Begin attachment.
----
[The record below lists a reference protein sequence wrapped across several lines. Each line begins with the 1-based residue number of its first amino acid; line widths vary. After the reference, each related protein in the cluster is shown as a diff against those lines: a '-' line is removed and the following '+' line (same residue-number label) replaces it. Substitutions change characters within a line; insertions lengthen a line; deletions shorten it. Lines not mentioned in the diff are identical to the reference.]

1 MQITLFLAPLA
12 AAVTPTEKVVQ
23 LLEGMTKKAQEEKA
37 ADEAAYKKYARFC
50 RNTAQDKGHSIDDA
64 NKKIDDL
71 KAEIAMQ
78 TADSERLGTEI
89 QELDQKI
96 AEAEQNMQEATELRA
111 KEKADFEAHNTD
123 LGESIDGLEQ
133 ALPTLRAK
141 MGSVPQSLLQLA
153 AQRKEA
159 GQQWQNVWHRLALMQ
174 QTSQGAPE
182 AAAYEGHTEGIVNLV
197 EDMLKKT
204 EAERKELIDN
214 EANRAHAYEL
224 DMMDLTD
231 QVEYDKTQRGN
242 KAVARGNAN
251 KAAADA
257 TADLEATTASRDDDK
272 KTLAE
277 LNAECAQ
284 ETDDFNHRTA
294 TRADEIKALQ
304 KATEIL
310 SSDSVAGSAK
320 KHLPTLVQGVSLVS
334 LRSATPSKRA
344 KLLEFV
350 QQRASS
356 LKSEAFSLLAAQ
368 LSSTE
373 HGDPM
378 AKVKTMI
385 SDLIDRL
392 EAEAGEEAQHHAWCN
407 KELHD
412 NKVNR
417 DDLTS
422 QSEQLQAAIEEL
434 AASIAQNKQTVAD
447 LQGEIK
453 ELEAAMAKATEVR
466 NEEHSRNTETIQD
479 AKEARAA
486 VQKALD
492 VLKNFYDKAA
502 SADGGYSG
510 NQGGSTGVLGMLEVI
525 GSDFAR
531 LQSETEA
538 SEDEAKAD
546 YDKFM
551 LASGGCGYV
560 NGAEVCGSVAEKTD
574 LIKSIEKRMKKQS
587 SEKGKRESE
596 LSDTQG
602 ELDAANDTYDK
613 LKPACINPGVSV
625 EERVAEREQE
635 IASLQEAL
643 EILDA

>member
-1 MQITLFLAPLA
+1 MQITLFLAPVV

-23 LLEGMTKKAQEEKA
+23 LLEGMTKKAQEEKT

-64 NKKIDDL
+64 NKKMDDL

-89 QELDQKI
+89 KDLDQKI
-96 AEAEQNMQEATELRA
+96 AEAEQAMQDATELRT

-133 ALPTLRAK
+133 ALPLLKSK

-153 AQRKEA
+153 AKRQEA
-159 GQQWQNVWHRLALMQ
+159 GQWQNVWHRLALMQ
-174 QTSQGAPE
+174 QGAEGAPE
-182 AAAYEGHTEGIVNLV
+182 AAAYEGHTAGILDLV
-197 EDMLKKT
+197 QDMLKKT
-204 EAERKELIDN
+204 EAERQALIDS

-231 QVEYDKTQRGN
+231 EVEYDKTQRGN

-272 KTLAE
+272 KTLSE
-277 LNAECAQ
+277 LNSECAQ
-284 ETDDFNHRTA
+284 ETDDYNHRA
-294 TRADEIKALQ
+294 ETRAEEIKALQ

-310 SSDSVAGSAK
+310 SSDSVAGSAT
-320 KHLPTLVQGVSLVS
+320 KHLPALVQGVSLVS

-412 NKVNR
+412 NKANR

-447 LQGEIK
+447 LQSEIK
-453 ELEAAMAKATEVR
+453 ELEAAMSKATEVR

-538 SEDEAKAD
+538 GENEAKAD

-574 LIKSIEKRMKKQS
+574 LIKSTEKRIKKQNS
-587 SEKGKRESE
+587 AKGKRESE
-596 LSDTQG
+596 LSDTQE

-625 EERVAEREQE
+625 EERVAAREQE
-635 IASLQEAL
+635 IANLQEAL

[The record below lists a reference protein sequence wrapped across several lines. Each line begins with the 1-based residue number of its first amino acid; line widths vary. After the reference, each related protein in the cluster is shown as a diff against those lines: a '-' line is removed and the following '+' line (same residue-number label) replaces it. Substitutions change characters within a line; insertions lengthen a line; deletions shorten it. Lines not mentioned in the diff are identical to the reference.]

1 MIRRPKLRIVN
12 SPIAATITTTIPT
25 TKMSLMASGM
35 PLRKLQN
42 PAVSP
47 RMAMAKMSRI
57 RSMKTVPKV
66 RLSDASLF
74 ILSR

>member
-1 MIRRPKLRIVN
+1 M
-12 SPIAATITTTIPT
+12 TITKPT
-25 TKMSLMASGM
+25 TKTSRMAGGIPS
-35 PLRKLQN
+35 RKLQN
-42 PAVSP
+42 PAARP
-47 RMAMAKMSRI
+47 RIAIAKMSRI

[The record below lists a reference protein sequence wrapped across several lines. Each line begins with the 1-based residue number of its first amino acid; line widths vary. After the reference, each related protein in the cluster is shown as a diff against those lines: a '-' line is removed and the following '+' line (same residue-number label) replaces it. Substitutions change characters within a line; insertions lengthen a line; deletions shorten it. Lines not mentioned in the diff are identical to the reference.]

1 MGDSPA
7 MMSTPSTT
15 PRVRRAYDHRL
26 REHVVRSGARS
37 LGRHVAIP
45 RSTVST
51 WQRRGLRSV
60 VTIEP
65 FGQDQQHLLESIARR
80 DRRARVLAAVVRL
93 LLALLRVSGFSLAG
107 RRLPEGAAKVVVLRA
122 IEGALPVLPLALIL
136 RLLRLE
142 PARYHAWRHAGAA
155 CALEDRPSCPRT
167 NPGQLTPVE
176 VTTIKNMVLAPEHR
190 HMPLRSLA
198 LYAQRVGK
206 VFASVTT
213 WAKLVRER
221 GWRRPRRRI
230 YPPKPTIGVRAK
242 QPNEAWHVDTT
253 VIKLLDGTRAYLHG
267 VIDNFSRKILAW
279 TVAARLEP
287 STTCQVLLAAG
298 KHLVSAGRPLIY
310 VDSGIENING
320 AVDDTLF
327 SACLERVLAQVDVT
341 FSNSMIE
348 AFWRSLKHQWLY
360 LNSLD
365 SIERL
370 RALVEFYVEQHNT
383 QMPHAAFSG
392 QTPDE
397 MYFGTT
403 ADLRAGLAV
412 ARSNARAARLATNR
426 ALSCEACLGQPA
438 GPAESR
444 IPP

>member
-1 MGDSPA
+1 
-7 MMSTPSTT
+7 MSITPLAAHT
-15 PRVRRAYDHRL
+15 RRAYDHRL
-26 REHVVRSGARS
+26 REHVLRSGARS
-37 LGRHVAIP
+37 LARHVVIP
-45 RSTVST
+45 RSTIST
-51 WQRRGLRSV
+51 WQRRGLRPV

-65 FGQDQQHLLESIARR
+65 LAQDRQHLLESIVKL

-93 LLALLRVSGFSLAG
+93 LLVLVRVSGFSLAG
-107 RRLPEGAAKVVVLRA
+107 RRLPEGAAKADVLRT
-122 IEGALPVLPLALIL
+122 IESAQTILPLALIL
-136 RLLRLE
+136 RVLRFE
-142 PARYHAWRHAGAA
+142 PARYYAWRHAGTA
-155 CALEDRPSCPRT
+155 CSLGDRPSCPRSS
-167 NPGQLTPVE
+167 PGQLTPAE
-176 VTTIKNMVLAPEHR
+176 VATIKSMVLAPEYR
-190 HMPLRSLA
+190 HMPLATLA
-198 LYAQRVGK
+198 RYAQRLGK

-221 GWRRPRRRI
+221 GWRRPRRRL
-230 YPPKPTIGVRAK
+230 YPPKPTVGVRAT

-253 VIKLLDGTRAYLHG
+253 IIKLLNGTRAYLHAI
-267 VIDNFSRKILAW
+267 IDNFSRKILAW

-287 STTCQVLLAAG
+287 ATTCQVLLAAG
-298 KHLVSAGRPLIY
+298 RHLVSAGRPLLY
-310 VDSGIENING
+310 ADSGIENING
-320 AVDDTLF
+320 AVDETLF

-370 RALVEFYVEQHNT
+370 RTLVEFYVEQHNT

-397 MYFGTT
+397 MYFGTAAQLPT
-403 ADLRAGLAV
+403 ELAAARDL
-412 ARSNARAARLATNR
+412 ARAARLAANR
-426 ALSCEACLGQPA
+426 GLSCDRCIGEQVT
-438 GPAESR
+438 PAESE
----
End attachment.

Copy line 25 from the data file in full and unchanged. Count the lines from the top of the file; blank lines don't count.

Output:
242 KAVARGNAN